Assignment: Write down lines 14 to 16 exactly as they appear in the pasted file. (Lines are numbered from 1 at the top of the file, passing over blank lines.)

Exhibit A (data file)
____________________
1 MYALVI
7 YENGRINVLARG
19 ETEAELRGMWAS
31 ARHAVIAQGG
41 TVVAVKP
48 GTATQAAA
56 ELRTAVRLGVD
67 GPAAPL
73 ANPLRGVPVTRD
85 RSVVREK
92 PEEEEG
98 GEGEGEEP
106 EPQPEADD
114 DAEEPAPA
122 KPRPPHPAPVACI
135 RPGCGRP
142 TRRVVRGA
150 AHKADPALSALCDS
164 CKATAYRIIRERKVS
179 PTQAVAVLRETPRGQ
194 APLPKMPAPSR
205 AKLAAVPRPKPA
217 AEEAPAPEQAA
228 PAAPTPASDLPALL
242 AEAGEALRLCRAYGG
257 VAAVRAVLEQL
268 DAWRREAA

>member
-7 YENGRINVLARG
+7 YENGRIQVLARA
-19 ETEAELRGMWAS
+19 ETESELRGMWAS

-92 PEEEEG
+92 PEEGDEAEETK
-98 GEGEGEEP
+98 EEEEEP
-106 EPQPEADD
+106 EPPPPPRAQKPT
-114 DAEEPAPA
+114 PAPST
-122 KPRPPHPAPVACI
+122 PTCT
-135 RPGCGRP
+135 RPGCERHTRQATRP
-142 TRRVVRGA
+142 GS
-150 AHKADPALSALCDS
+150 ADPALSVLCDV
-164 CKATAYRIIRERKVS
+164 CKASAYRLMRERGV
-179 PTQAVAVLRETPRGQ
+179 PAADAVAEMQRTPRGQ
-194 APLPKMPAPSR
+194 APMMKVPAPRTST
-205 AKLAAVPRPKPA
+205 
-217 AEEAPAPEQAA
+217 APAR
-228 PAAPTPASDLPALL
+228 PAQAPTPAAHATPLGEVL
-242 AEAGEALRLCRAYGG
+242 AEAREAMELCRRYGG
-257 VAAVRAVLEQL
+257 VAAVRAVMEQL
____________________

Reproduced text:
114 DAEEPAPA
122 KPRPPHPAPVACI
135 RPGCGRP